The waffle, the grid, the thingie in the left corner of your Suite Bar… the SharePoint Online (SPO) app launcher has many descriptions and is one of the latest changes made to SPO. It gives the user fast access to apps and even allows you to customize what is listed and the order. It is a pretty nifty thing. But what if you want to brand it? Or take away an option because you don’t want all of your users accessing it? Continue reading Customizing the SharePoint Online App Launcher
There has been quite the chatter happening on the ole’ interweb lately surrounding the topic of branding and site customization for SharePoint Online (SPO). The overall message people keep hearing is “don’t use custom master pages for SharePoint Online.” Since branding is my schtick, this makes me die a little on the inside each time I hear it. But please hear me when I say this… blanket statements are rarely applicable to everyone involved and should by no means be considered as a rule for life. Yes, you can use custom master pages with SharePoint Online. Yes, it will involve work. But there is no such thing as custom branding without work. The issue is lack of control, and that is a scary thing to face. So let’s recap what has been happening and then I will chime in with my two cents since that is what blog posts are for anyways. Continue reading To brand or not to brand, that is the SharePoint Online Question
Randy Drisgill posted this little gem awhile back for SharePoint 2013, “Design Manager Bug – SharePoint 2013 RTM“, which includes info about a bug that he discovered when using a Design Manager created master page. The “Apps you can add” portion of the addanapp.aspx screen can come up missing. The screen just ends after the Noteworthy section. I have also discovered that this isn’t limited to just master pages generated by Design Manager, it can happen with any custom master page that you created manually or imported, etc. Continue reading Missing “Apps you can add” with custom master page in SharePoint 2013
The final post of a three part series, Heather Solomon and Dustin Miller are exploring the ever-popular “Mega Menu”, and how to create a powerful, styled and functional mega menu for use on your SharePoint sites. The first post explored the HTML markup and CSS needed for navigation, organized into an unordered list. The follow-up post walked through the use of navigation taxonomy and the XSL for the menu. This final piece will first show how to implement the custom view in your master page, and then enhance it further with some shiny new CSS. Continue reading Mega Menu for SharePoint – Part 3 of 3
This is the second part of a three part series where Heather Solomon and Dustin Miller are exploring the ever-popular “Mega Menu”, and how to create a powerful, styled and functional mega menu for use on your SharePoint sites. After creating the HTML markup and the CSS to meet the functional requirements, it is time to take a look at the importance of taxonomy in navigation and check out the XSLthat will be used for the mega menu. Continue reading Mega Menu for SharePoint – Part 2 of 3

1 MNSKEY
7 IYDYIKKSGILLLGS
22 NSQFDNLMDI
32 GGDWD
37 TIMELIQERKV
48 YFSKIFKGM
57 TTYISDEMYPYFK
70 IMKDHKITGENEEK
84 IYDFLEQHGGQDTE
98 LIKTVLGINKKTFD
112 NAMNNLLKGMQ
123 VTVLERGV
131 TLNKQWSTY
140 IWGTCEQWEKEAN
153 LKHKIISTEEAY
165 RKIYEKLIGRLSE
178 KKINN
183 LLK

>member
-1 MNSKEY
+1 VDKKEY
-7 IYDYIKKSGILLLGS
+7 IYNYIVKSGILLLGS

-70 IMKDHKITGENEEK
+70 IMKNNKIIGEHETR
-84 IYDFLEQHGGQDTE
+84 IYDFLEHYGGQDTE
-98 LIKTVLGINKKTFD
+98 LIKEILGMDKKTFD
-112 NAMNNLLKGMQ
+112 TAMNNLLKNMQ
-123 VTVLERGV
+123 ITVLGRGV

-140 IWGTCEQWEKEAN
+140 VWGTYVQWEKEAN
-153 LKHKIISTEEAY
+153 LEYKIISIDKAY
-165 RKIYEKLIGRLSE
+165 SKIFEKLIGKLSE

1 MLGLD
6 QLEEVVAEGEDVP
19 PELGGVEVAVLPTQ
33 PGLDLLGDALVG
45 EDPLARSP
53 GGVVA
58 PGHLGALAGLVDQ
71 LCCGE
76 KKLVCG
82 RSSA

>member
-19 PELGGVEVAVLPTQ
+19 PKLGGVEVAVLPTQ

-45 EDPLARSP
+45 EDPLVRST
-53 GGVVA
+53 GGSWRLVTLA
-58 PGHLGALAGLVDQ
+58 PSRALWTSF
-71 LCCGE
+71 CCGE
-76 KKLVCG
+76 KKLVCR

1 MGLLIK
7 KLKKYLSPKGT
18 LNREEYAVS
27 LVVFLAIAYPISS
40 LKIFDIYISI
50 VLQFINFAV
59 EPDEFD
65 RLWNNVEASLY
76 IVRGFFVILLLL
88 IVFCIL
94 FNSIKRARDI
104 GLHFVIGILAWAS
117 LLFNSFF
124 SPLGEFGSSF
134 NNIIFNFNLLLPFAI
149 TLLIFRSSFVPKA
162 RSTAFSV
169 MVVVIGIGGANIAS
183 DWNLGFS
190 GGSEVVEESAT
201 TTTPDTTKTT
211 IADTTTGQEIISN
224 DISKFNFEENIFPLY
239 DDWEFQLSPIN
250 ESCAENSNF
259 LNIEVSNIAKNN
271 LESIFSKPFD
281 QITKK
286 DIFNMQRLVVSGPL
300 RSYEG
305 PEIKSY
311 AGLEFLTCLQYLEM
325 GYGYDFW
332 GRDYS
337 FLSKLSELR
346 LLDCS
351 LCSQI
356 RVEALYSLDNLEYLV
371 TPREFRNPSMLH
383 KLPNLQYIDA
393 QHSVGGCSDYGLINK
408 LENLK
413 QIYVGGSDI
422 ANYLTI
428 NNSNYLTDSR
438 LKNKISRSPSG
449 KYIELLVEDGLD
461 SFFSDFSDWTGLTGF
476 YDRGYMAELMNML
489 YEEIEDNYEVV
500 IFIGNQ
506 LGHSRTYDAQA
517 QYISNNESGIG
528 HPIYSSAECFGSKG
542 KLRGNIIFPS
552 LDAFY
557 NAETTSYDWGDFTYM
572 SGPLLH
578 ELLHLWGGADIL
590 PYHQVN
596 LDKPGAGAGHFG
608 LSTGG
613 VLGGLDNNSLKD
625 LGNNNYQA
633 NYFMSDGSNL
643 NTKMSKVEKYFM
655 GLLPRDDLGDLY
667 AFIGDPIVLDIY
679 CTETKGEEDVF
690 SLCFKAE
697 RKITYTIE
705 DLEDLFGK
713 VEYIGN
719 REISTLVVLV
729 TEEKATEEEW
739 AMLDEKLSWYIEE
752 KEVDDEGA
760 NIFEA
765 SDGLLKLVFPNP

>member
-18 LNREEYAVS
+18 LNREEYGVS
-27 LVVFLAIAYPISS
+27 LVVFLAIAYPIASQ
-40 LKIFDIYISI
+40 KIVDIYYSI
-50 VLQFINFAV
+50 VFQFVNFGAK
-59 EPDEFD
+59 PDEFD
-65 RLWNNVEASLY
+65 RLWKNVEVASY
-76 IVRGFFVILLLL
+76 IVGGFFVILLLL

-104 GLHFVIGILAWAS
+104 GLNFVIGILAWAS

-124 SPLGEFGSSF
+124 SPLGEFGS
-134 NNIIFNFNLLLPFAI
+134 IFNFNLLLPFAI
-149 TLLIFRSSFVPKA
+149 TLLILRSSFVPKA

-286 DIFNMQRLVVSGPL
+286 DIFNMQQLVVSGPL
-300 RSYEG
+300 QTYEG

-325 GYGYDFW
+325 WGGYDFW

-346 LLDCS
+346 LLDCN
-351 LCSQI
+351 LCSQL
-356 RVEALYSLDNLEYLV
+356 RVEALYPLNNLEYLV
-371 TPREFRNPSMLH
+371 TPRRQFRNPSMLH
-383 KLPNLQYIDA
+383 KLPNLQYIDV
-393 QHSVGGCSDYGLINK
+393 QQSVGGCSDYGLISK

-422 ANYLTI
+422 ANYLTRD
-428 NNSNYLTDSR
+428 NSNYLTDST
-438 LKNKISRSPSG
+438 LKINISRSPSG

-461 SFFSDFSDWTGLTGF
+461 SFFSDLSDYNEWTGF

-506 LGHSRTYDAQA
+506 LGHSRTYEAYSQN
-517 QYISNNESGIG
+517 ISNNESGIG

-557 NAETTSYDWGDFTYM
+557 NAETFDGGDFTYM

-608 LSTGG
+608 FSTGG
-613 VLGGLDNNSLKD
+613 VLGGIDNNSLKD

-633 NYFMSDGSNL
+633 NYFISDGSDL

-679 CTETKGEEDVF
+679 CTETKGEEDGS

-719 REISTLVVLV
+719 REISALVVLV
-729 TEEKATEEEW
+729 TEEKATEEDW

In this three part series, Heather Solomon and Dustin Miller will explore the ever-popular “Mega Menu”, and how to create a powerful, styled and functional mega menu for use on your SharePoint sites. In this first part, the focus is on the HTML markup and CSS styling to used to create this oft-requested UI element.
Continue reading Mega Menu for SharePoint – Part 1 of 3
Yes, the SharePoint navigation really can work for your needs
A commonly misunderstood component of SharePoint is the navigation. We are frequently asked in class about how to make changes to the navigation and when we cover it, people are really surprised and honestly, it is pretty anti-climatic! Here are a few things everyone should know about manipulating SharePoint navigation. Continue reading Working with the SharePoint Navigation
Multiple Sites with Varying Designs in a Single CSS File
Hi, everyone! It’s your friendly neighborhood SharePoint hacker Dustin here with a slick trick you have to try out to believe!
Recently, Heather wrote an article (Master Pages, who needs them anyways?) that talked about creating your custom designs in SharePoint using only a single Master Page. From the very first delivery of our SharePoint UI/UX Class, our students have excitedly jumped on board – it’s amazing just how much you can do with a single master page!
One student in particular spoke up: “Okay, great, one master page to rule them all. What about one CSS file? Any fancy tricks that will let me keep all my design work for all the sites and site collections in my entire farm in a single CSS file? Even those department sites that want different colors?”
It didn’t seem like too much to ask. Continue reading Multiple Sites with Varying Designs in a Single CSS File
SharePoint master pages, who needs them anyways?
A common misconception about SharePoint master pages is that you need several of them. In our SharePoint UI/UX class, Dustin and I meet people who have created several master pages for their SharePoint sites(s) due to branding and site layout needs. Based on design differences, a master page is created for the home page, another master page for the sub pages, and perhaps even another master page for sub site(s) that need different branding and/or layout. There are very few reasons to have more than one master page, and differing home page vs. sub page vs. sub site designs isn’t one of them. Continue reading SharePoint master pages, who needs them anyways?
Ahh, the list is ever growing thanks to contributions posted by others. I have updated the list of bugs when switching to IE=9 or IE=edge in a SharePoint master page. Go to the bug list.